Project description:The preceding paper (Südi, 1974) reports partial success in describing the conversion of E(NADH) plus pyruvate into E(NAD+) plus lactate in terms of a simple Haldane-type scheme which involves two intermediates (E(NADH) (Pyr) and E(NAD+) (Lac)), where E represents lactate dehydrogenase. This information is completed here by reporting kinetic results obtained by carrying out the same reaction in the opposite direction. The combined results of these two papers confirm the findings of Holbrook & Gutfreund (1973) that the observed spectral changes do take place at the level of resolution of this simple two-intermediate scheme. The following numerical values for the rate (and equilibrium) constants involved in their formation and decomposition are reported: [Formula: see text] It is shown that although the precision of estimation of some of these numerical values is subject to some experimental uncertainty, their derivation from direct experimental observations only involves the principle of microscopic reversibility. This paper describes stopped-flow kinetic observations made with E(NAD+) and lactate as the two reactants. It is shown that fluorescence and u.v.-absorption measurements yield the same experimental rate constant for the last reaction step in which E(NADH) is generated. On the other hand, the generation of E(NADH) (Pyr) can only be indirectly observed, as a less than stoicheiometric ;burst', and by u.v.-absorption measurements only. It is shown that the stoicheiometry of this partial ;burst reaction', and a pre-equilibrium factor in the directly observed rate of E(NADH)-production, yield equivalent information about the reversible oxidation-reduction step. It is further shown that the pre-equilibrium factor that is involved in the generation of E(NADH) can be determined because k(+4)=222s(-1) is already known (Südi, 1974). Since the fluorescence measurements yield much more precise estimations, and their interpretation is considered by the author to be free of ambiguity, the presented quantitative analysis is based on the fluorescence observations.
Project description:The mechanism of the enzymic reaction responsible for chloramphenicol resistance in bacteria was examined by steady-state kinetic methods. The forward reaction catalysed by chloramphenicol acetyltransferase leads to inactivation of the antibiotic. Use of alternative acyl donors and acceptors, as well as the natural substrates, has yielded data that favour the view that the reaction proceeds to the formation of a ternary complex by a rapid-equilibrium mechanism wherein the addition of substrates may be random but a preference for acetyl-CoA as the leading substrate can be detected. Chloramphenicol and acetyl-CoA bind independently, but the correlation between directly determined and kinetically derived dissociation constants is imperfect because of an unreliable slope term in the rate equation. The reverse reaction, yielding acetyl-CoA and chloramphenicol, was studied in a coupled assay involving citrate synthase and malate dehydrogenase, and is best described by a rapid-equilibrium mechanism with random addition of substrates. The directly determined dissociation constant for CoA is in agreement with that derived from kinetic measurements under the assumption of an independent-sites model.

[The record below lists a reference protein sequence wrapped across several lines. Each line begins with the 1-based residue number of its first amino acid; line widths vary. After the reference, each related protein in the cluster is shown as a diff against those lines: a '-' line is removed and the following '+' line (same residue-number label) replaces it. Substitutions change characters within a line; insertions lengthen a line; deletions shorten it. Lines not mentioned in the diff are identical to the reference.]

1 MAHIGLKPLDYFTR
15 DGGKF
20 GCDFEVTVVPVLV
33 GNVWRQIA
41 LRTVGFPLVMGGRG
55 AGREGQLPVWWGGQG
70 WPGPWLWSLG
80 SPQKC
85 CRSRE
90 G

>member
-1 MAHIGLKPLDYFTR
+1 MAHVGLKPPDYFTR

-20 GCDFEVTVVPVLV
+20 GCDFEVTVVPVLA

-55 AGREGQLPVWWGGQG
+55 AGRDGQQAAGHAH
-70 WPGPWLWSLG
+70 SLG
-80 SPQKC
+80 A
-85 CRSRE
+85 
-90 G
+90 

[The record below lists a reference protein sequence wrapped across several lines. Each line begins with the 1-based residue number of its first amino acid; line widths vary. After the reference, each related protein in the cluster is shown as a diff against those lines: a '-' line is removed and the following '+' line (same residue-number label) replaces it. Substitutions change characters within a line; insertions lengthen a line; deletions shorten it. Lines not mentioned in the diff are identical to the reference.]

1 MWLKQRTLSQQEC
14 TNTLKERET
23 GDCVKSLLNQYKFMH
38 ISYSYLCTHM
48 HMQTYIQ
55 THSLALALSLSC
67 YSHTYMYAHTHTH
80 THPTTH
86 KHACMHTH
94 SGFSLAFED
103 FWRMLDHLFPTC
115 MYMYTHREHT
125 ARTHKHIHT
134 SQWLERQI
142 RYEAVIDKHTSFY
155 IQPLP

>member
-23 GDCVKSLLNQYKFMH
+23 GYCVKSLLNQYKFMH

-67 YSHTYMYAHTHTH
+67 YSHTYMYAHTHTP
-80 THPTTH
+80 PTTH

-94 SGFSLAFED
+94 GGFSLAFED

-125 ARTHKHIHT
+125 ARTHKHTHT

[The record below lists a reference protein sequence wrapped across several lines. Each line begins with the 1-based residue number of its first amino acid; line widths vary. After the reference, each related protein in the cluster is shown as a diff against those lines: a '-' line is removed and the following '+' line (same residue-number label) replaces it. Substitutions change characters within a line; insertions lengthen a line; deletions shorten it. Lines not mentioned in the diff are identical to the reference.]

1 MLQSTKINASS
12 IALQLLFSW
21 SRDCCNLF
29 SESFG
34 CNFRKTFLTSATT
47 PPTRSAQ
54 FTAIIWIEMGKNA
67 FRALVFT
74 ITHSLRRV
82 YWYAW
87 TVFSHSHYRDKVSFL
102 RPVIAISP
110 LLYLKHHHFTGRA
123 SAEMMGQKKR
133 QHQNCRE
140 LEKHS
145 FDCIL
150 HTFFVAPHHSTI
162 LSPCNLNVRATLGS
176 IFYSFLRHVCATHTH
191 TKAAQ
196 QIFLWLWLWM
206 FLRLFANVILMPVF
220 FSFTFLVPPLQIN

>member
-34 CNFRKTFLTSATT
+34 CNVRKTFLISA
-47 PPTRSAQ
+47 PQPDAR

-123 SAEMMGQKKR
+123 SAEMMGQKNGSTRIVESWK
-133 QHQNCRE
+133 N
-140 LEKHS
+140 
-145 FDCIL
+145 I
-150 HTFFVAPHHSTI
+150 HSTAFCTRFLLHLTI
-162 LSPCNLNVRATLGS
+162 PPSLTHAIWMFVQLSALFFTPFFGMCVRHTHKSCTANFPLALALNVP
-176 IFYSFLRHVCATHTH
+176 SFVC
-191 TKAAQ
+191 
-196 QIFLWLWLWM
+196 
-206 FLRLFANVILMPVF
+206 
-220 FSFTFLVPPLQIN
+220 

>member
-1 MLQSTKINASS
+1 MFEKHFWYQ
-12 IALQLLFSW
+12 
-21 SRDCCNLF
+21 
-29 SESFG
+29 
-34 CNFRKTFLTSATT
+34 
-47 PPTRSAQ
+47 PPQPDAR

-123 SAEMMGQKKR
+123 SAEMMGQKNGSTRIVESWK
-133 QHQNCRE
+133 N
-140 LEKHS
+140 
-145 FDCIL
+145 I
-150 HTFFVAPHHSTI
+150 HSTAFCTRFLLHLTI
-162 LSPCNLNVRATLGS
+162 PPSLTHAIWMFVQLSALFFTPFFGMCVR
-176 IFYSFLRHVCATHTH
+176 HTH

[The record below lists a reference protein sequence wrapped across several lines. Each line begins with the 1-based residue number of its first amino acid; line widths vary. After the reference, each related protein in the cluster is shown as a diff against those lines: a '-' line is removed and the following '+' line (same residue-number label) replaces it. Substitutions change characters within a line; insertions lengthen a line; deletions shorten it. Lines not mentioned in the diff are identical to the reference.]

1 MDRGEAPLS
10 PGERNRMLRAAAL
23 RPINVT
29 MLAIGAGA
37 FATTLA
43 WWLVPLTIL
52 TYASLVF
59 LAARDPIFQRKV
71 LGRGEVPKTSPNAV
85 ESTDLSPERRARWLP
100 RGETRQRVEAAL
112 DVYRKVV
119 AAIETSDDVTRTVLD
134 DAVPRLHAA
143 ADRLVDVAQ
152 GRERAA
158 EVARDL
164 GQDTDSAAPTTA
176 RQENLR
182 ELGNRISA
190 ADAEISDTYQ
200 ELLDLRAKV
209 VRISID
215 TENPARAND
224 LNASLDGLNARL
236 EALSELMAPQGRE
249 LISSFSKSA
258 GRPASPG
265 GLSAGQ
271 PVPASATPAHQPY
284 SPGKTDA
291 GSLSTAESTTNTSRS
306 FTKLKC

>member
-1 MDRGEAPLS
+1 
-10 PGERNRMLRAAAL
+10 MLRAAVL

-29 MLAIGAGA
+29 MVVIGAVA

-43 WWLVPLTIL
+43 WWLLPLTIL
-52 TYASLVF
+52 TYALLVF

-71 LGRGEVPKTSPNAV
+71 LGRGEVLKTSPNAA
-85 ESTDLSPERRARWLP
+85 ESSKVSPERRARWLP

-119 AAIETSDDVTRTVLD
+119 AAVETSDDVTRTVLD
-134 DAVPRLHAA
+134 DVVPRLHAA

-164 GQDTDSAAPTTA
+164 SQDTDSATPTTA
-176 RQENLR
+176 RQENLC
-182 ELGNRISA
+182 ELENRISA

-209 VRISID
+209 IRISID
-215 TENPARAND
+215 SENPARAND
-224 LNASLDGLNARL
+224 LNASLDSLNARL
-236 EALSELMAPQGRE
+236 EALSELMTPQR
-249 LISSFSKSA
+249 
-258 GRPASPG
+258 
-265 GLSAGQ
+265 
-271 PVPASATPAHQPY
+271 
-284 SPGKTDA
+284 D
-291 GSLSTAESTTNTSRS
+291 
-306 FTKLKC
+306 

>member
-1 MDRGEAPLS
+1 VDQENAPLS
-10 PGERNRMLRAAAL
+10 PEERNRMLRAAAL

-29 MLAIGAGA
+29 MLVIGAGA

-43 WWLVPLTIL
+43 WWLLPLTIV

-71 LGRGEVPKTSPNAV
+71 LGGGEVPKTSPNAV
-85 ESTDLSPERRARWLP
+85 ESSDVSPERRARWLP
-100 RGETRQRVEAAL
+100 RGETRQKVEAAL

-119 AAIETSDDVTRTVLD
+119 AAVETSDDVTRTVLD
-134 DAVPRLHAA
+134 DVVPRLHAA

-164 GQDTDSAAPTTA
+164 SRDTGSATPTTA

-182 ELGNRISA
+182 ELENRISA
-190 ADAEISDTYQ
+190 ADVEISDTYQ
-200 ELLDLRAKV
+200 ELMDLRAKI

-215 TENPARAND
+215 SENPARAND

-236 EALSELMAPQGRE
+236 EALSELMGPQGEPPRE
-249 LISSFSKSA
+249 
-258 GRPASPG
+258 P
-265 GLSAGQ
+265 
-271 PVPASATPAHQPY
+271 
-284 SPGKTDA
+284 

Project description:1. The equilibrium and kinetics of cyanide binding to ferroperoxidase were investigated. At pH9.1 the equilibrium and kinetic measurements agree closely and disclose a single process with an affinity constant of 1.1x10(3)m(-1) and combination and dissociation velocity constants of 29m(-1).s(-1) and 2.5x10(-2)s(-1) respectively. 2. At pH values below 8 the affinity constant falls until at pH6.0 the ferroperoxidase.cyanide complex is no longer formed. This is shown to be associated with the formation of ferriperoxidase.cyanide complex in the mixture even in the presence of excess of sodium dithionite. 3. Rapid-pH-jump experiments show a fast pseudo-first-order interconversion between ferroperoxidase.cyanide complex at pH9.1 and ferriperoxidase.cyanide complex at pH6.0. 4. The kinetics of binding of cyanide to dithionite-reduced peroxidase at pH6.0 are complicated and radically different from those observed at pH9.1. 5. Above pH8 the change of affinity constant with pH is consistent with the undissociated species, HCN, being bound by the ferroperoxidase. The enthalpy for this process measured both by equilibrium and kinetic methods is about -8kcal/mol. 6. The binding of cyanide to reconstituted peroxidases, proto, meso and deutero, was investigated. 7. The results are discussed in relation to known data on cyanide binding to other haemoproteins.